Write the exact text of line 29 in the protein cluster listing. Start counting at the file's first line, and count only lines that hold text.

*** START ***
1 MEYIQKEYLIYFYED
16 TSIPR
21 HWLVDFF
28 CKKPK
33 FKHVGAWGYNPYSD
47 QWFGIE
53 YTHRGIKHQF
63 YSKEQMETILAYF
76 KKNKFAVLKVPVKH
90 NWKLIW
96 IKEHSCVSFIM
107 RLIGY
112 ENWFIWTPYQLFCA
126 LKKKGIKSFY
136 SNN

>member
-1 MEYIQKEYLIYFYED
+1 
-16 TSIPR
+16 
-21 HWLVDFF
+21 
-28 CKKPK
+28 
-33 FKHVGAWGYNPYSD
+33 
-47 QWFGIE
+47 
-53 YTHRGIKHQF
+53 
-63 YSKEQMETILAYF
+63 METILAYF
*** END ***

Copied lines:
-53 YTHRGIKHQF